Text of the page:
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Causal Forces: Structuring Knowledge for Time-series Extrapolation


  • JS Armstrong

    (The Wharton School - University of Pennsylvania)

  • Fred Collopy

    (Case Western Reserve University)


This paper examines a strategy for structuring one type of domain knowledge for use in extrapolation. It does so by representing information about causality and using this domain knowledge to select and combine forecasts. We use five categories to express causal impacts upon trends: growth, decay, supporting, opposing, and regressing. An identification of causal forces aided in the determination of weights for combining extrapolation forecasts. These weights improved average ex ante forecast accuracy when tested on 104 annual economic and demographic time series. Gains in accuracy were greatest when (1) the causal forces were clearly specified and (2) stronger causal effects were expected, as in longer- range forecasts. One rule suggested by this analysis was: “Do not extrapolate trends if they are contrary to causal forces.” We tested this rule by comparing forecasts from a method that implicitly assumes supporting trends (Holt’s exponential smoothing) with forecasts from the random walk. Use of the rule improved accuracy for 20 series where the trends were contrary; the MdAPE (Median Absolute Percentage Error) was 18% less for the random walk on 20 one-year ahead forecasts and 40% less for 20 six-year-ahead forecasts. We then applied the rule to four other data sets. Here, the MdAPE for the random walk forecasts was 17% less than Holt’s error for 943 short-range forecasts and 43% less for 723 long-range forecasts. Our study suggests that the causal assumptions implicit in traditional extrapolation methods are inappropriate for many applications.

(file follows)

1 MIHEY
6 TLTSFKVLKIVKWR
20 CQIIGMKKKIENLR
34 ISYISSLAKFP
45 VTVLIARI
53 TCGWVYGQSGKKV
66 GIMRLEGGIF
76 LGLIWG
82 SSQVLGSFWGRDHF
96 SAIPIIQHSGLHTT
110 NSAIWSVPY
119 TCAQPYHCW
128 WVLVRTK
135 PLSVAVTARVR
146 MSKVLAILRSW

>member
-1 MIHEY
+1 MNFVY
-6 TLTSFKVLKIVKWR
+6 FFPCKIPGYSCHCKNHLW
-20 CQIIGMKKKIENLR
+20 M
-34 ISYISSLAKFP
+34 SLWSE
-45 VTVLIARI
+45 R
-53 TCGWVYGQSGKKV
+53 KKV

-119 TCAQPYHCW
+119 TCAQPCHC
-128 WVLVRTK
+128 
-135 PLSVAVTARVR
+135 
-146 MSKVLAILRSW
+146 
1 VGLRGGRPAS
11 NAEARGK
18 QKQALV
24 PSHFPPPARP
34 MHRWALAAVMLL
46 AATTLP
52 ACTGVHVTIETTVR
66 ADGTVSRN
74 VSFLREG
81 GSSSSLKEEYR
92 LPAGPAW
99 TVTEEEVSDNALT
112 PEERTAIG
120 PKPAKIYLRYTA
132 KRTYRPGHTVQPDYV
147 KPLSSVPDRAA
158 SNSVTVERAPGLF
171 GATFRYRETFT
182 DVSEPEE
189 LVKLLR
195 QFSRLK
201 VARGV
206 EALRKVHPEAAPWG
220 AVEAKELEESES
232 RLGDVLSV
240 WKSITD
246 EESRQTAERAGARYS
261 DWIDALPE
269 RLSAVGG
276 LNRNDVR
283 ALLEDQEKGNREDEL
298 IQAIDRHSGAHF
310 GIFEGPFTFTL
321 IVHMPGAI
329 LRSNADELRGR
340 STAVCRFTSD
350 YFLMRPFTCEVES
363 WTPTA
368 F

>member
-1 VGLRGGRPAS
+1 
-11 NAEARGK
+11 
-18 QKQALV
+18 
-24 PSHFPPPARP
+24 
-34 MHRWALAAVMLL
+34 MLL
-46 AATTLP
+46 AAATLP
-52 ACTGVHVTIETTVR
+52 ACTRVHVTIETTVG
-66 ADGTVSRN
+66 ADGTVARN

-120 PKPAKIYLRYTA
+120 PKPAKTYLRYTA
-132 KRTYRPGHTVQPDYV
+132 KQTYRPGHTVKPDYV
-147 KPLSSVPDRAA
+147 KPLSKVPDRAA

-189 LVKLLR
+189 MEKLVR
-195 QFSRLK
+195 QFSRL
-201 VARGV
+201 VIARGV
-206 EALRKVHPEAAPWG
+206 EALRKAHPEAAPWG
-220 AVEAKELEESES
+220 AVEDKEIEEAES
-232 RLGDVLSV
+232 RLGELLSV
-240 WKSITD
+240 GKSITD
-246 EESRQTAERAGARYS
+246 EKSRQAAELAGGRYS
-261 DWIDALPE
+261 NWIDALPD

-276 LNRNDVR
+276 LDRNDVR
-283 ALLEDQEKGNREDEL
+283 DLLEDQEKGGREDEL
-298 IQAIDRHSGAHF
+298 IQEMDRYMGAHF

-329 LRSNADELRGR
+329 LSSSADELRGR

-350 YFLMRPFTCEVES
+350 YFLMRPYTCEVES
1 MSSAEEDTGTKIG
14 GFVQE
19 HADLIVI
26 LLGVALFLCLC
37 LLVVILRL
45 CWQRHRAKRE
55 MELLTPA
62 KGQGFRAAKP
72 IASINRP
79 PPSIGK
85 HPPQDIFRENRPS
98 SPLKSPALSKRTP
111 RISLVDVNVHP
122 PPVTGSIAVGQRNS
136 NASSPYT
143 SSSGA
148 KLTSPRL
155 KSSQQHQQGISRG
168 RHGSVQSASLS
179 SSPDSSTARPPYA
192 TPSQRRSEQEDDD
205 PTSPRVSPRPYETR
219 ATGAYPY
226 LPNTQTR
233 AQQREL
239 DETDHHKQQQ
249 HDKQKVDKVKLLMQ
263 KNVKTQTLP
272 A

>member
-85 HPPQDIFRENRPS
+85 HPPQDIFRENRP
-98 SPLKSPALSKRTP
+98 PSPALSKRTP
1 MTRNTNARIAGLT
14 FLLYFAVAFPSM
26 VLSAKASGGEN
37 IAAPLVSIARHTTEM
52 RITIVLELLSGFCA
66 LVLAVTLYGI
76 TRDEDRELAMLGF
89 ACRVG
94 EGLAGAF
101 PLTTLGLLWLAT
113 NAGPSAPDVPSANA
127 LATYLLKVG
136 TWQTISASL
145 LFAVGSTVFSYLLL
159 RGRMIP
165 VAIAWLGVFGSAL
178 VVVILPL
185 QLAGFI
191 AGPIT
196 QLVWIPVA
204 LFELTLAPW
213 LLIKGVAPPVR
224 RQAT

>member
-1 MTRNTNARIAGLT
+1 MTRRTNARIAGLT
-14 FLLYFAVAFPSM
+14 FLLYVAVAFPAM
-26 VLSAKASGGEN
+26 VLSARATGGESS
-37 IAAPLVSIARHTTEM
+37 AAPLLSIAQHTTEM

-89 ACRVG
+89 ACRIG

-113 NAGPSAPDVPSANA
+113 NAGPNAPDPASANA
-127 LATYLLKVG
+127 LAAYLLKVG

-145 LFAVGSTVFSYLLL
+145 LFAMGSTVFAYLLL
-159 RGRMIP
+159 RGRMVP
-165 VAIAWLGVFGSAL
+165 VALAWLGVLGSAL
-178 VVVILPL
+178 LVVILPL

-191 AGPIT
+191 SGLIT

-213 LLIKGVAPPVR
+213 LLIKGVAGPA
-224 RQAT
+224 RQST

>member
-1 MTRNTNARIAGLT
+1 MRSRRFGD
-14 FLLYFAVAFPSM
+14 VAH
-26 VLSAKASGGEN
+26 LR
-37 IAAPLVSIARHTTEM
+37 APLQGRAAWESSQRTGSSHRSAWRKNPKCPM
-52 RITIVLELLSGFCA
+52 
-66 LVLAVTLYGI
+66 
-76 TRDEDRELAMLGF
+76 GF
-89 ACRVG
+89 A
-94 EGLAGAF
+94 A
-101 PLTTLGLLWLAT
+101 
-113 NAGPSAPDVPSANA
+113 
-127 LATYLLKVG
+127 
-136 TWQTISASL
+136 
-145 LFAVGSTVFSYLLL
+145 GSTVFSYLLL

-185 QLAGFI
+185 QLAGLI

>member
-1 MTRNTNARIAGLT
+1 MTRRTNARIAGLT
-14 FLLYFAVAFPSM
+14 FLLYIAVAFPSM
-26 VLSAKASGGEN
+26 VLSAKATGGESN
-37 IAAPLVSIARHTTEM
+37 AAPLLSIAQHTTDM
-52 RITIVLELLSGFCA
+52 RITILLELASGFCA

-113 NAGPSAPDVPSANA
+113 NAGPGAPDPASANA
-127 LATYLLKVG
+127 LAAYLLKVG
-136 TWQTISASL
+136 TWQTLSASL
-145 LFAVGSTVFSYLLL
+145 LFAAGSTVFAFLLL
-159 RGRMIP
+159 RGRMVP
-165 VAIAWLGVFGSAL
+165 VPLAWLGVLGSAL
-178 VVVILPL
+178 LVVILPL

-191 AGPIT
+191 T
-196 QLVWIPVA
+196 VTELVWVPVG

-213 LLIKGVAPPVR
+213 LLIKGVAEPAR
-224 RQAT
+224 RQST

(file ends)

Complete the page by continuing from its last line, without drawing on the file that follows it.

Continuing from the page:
Suggested Citation

  • JS Armstrong & Fred Collopy, 2004. "Causal Forces: Structuring Knowledge for Time-series Extrapolation," General Economics and Teaching 0412003, EconWPA.
  • Handle: RePEc:wpa:wuwpgt:0412003
    Note: Type of Document - pdf; pages: 17

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    References listed on IDEAS

    1. Fred Collopy & J. Scott Armstrong, 1992. "Rule-Based Forecasting: Development and Validation of an Expert Systems Approach to Combining Time Series Extrapolations," Management Science, INFORMS, vol. 38(10), pages 1394-1414, October.
    2. Clemen, Robert T., 1989. "Combining forecasts: A review and annotated bibliography," International Journal of Forecasting, Elsevier, vol. 5(4), pages 559-583.
    3. Armstrong, J. Scott & Collopy, Fred, 1992. "Error measures for generalizing about forecasting methods: Empirical comparisons," International Journal of Forecasting, Elsevier, vol. 8(1), pages 69-80, June.
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    Cited by:

    1. Armstrong, J. Scott & Collopy, Fred & Yokum, J. Thomas, 2005. "Decomposition by causal forces: a procedure for forecasting complex time series," International Journal of Forecasting, Elsevier, vol. 21(1), pages 25-36.
    2. JS Armstrong, 2004. "Forecasting for Environmental Decision Making," General Economics and Teaching 0412023, EconWPA.
    3. Fred Collopy & J. Scott Armstrong, 1992. "Rule-Based Forecasting: Development and Validation of an Expert Systems Approach to Combining Time Series Extrapolations," Management Science, INFORMS, vol. 38(10), pages 1394-1414, October.
    4. JS Armstrong & Fred Collopy, 2004. "Integration of Statistical Methods and Judgment for Time Series," General Economics and Teaching 0412024, EconWPA.
    5. J. S. Armstrong & R. Brodie, 2005. "Forecasting for Marketing," General Economics and Teaching 0502018, EconWPA.

    More about this item


    Causal forces Combining Contrary trends Damped trends Exponential smoothing Judgment Rule-based forecasting Selecting methods;

    JEL classification:

    • A - General Economics and Teaching

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